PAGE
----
I recommend powering both bluetooths to easily configure, pair, and connect a BC127 source with a BC127 sink. This example uses the Purpletooth Jamboree development board because there is a connector that is broken out for the “MIC in/LINE in” pins and additional application circuits. You will need a 5V FTDI USB-to-serial converter [ https://www.sparkfun.com/products/9716 ], mini-B USB Cable [ https://www.sparkfun.com/products/11301 ], and a serial terminal [ like Tera Term - https://learn.sparkfun.com/tutorials/terminal-basics/tera-term-windows ]. Two FTDI’s and mini-b USB cables will make it easier to set up. The instructions below will assume that you are using two FTDIs and two mini-b USB cables.

    1.) Configuring Your BC127 as a Source

    1.1) First, solder the header pins to the FTDI->PC side to connect an FTDI to the two Purpletooth Jamboree development boards. This will provide a secure connection between the Purpletooth and the FTDI.

    1.2) Decide what BC127 to use as your Source . I recommend labeling the board as a source with a sticky note or Sharpie.

    1.3) Connect one FTDI to the Purpletooth Jamboree by aligning BLK and GRN silkscreens.

    1.4) Connect the FTDI to your computer with your USB cable. Take note of what COM port it enumerates to using your computer’s device manager.

    Note: This is assuming that you have installed the FTDI drivers. If you have not installed drivers before, try looking at this tutorial [ https://learn.sparkfun.com/tutorials/how-to-install-ftdi-drivers ] or FTDI for in-depth installation guides [ http://www.ftdichip.com/Support/Documents/InstallGuides.htm ].

    1.5) Open a serial terminal connected to the FTDI. Make sure the settings are (9600-8-none-1-none). I prefer using Tera Term.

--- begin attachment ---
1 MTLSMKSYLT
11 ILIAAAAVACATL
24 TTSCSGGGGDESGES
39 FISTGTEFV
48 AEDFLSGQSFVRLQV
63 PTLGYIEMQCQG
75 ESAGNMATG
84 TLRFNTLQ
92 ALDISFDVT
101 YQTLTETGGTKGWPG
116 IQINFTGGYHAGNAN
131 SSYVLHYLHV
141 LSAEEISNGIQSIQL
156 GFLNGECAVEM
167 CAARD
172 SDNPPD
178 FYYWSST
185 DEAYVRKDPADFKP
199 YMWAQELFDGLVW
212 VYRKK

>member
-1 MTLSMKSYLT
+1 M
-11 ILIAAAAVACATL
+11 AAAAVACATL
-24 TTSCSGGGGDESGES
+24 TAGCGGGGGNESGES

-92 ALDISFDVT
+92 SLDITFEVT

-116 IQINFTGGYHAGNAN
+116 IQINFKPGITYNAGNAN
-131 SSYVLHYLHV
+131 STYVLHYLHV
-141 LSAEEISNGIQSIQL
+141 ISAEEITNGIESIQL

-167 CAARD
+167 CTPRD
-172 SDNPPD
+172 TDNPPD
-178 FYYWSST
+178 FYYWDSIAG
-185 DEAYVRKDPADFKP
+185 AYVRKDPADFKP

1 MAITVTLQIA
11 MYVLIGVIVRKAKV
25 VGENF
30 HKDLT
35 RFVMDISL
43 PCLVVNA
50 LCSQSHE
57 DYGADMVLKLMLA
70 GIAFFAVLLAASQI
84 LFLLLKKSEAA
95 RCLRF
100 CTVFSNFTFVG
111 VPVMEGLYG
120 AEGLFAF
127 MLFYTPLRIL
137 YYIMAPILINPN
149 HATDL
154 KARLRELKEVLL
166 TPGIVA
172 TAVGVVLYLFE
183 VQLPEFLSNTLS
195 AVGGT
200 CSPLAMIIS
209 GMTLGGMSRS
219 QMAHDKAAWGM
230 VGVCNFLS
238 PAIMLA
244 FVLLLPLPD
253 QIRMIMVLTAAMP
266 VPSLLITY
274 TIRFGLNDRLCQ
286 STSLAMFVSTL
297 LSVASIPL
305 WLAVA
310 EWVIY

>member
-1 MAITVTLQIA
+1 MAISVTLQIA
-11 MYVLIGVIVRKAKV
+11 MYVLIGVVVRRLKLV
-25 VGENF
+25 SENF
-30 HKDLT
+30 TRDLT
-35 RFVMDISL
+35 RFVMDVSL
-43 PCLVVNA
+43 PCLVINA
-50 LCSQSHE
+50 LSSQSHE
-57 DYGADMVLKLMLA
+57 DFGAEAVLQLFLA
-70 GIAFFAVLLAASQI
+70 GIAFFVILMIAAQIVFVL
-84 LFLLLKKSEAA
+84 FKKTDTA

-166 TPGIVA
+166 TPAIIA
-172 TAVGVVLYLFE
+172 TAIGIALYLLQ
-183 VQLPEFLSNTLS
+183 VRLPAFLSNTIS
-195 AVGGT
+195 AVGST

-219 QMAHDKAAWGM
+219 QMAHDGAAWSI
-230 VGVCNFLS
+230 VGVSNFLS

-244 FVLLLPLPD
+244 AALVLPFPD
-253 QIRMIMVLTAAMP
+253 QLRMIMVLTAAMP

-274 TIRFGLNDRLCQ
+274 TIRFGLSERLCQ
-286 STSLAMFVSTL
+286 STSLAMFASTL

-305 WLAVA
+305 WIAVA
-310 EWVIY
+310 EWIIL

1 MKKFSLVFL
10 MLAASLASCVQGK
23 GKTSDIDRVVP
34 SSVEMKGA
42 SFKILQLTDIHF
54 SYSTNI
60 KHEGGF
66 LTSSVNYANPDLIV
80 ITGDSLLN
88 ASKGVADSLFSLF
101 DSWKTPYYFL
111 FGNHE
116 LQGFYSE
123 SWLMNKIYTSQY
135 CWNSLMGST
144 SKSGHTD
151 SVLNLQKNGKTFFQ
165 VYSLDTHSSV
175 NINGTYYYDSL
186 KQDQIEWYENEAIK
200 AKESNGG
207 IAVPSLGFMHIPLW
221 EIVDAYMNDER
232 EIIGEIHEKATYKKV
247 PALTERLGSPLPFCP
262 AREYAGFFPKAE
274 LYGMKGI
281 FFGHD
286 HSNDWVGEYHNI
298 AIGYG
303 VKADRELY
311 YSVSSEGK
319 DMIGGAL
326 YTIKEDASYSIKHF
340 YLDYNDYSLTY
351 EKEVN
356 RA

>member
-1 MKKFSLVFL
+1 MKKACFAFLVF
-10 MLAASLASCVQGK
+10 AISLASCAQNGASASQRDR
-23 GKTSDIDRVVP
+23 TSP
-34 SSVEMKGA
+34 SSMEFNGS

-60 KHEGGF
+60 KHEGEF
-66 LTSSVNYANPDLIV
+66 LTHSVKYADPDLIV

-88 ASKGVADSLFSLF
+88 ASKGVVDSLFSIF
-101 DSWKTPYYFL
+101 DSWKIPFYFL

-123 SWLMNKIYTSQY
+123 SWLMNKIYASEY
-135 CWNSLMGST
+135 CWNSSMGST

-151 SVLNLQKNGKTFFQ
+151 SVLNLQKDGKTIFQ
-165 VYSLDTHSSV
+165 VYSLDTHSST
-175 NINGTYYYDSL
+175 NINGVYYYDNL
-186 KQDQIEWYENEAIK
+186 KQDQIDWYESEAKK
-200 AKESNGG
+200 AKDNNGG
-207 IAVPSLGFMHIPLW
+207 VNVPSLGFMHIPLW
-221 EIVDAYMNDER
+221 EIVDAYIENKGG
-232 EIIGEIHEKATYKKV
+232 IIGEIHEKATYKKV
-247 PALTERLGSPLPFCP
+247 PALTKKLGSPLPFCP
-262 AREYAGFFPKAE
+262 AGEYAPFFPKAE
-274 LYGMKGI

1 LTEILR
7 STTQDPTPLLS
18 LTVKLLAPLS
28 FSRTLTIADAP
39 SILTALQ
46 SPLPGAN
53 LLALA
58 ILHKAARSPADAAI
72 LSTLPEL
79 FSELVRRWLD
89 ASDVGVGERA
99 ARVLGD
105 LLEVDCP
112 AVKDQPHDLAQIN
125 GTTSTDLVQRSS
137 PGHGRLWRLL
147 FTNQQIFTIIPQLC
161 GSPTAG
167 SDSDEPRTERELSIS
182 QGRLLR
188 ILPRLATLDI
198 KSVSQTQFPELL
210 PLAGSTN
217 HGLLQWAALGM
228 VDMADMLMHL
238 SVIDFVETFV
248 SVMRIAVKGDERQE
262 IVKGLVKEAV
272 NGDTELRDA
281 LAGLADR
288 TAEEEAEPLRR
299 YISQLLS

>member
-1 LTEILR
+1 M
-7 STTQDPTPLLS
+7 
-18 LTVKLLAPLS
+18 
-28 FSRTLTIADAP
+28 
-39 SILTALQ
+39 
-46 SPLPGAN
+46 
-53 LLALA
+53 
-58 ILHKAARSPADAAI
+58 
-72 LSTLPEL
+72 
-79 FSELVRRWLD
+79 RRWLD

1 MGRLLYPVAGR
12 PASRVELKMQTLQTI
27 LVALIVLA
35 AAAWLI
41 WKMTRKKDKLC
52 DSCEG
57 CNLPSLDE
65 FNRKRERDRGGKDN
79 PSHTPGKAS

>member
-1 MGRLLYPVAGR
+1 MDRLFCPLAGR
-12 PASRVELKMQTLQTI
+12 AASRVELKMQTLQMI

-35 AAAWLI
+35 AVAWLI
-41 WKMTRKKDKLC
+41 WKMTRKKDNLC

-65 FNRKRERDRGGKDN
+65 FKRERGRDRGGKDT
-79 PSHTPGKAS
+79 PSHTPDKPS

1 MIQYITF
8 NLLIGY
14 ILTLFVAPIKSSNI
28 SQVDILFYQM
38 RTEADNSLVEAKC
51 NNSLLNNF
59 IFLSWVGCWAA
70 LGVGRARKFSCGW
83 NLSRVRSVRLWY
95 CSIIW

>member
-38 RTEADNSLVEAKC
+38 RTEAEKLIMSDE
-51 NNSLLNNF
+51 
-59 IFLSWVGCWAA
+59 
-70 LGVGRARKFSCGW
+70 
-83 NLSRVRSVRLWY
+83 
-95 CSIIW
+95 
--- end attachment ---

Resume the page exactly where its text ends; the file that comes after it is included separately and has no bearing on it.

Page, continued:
1.6) Type this sequence of commands in the serial terminal to restore the bluetooth to its default settings just in case:


    1.7) Use these sequence of commands to set the BC127 as a source:

    set classic_role=1

    1.8) Use this command to get the BC127’s address and take note of the bluetooth’s address:

    get local_addr

    The BC127 will respond in the serial terminal with its unique address. In my case, my BC127 responded with the address “ 20FABB018221 ”.

    1.9) This step is optional but it might help in identifying the bluetooth device in the future. I named my source as “ BC_018221_Source ” but you could use a different name if you prefer:

    set name=BC_018221_Source

    2.) Configuring Your BC127 as a Sink

    2.1) Assuming that you have soldered the header pins to the second Purpletooth, label the board as a sink with another sticky note or Sharpie.

    2.2) Connect the second FTDI and Purpletooth to your computer and take note of what COM port it enumerates to using the device manager.

    2.3) Open a second serial terminal on your computer configured to the second COM port and 9600-8-none-1-none.

    2.4) Type the sequence of commands to restore the bluetooth to its default settings like the source:


    2.5) Use this sequence of commands to set the BC127 as a sink this time:

    set classic_role=0

    2.6) Assuming that your Purpletooth labeled as “Source” is powered from your computer via FTDI, type this command to determine the bluetooths in range"

    inquiry 10

    This should output the bluetooths that are in range for a few seconds. You should notice the source bluetooth that is in range. As an alternative, you could use a LiPo battery to power the source bluetooth.

    2.7) With the bluetooth source’s unique address from earlier, you will connect to the Advanced Audio Distribution Profile (A2DP) like so:

    open 20FABB018221 a2dp

    Note: The bluetooth’s unique address is case sensitive. You need to make sure that you are entering the bluetooth’s address exactly as it was given from the first BC127. Make sure that both bluetooths are set to advertising/discover mode in order execute this command. If you had followed the steps to initiate the “restore” command earlier, the blue LED labeled “LED1” and red LED labeled “LED0” will be blinking rapidly back and forth.